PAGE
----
2. We will not have trend growth of 2.1%.

3. Our actual debt-to-GDP ratio is higher than 61%.

Despite all this, the principle of borrowing whilst borrowing is cheap is very appealing. If nothing else, it could be used to retire debt paying higher interest, couldn't it?

Jim

Where exactly is this 'fiscal tightening' then? The government figures show cash spending has been higher every month of this financial year against the previous year (which in itself was higher than the last year under Labour). Certainly various departments are having to make cuts, but the aggregate amount of money the State is injecting into the economy is rising, not falling.

Keith

If the problem of demand is a result of excess saving in the private sector you could reduce corporate saving by taxation and raise public investment without any more net state borrowing. That would be an even cheaper option.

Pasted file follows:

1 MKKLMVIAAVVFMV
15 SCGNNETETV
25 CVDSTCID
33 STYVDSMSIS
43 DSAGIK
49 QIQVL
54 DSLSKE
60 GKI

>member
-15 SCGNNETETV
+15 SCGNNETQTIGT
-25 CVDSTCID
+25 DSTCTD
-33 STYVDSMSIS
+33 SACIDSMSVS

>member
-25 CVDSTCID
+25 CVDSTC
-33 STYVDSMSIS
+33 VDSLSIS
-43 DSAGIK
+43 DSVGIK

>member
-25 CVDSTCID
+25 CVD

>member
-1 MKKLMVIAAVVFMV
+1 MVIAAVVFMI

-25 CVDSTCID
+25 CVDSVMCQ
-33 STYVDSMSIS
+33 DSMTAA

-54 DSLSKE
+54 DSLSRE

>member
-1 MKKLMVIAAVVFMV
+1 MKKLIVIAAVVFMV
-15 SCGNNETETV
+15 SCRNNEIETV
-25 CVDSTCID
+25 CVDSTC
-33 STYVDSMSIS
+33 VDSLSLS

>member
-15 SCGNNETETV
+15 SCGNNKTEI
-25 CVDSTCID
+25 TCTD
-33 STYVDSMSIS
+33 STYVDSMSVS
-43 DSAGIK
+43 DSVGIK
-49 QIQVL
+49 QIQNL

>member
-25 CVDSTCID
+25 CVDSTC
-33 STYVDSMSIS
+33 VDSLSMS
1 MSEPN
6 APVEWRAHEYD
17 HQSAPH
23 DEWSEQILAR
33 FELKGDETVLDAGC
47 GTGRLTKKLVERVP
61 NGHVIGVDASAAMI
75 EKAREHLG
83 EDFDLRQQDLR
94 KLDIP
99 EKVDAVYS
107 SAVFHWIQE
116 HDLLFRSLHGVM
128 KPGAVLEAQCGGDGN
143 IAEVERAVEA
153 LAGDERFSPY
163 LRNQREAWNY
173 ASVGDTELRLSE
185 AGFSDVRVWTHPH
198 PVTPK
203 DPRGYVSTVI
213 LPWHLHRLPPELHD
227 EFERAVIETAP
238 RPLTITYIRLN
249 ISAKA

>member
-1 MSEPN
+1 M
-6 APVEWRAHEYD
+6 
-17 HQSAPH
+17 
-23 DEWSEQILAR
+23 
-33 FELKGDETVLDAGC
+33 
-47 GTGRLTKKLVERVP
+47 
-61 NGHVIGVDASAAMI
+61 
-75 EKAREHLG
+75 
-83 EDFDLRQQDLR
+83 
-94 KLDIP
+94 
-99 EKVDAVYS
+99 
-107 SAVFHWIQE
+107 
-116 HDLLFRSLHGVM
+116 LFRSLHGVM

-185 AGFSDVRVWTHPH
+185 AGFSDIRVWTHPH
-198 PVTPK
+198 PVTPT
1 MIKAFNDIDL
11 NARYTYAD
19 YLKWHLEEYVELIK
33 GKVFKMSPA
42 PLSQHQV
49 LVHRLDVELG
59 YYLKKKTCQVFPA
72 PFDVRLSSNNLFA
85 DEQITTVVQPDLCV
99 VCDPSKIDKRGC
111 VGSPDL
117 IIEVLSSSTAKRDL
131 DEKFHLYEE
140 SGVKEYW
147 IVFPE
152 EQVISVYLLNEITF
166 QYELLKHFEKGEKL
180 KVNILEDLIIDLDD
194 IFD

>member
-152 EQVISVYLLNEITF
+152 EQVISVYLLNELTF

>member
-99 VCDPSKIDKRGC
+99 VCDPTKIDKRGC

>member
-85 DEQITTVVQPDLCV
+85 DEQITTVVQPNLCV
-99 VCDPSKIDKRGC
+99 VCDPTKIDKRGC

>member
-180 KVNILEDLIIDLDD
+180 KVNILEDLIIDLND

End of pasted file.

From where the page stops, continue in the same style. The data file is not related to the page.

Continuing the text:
Ralph Musgrave

What in God’s name is the point of government borrowing money when it can print money? Raving bonkers!

Keynes and Milton Friedman amongst others, pointed out that that governments can perfectly well do the above.

Of course printed money may well have a bigger stimulatory / inflationary effect than borrowed money, but what of it? The answer to that little problem is to use less of the stuff in the “print” scenario than in the borrow scenario.

BT

@ Ralph Musgrave

Government borrowing does create money, just like private borrowing. Credit is created in parallel with debt by the banking system. Credit is destroyed when debt is repayed.

"Printing money" refers specifically to cash/reserve balances at the central bank, which are created by the central bank. When the central bank buys bonds, it pays for them by increasing reserve balances at a bank which then increases deposits of the bondholder. When the bondholder withdraws cash from the bank, it decreases both deposits and reserves. Thus, QE effectively swaps bonds for cash.

The reason QE doesn't work is that bonds are basically a form of money themselves, so replacing them with cash doesn't increase the money stock in any meaningful way.

Cahal

Jim,

You need to look at budgets in real terms or as a % of GDP, not nominal. Cuts are definitely happening, and they are definitely big.

Ralph Musgrave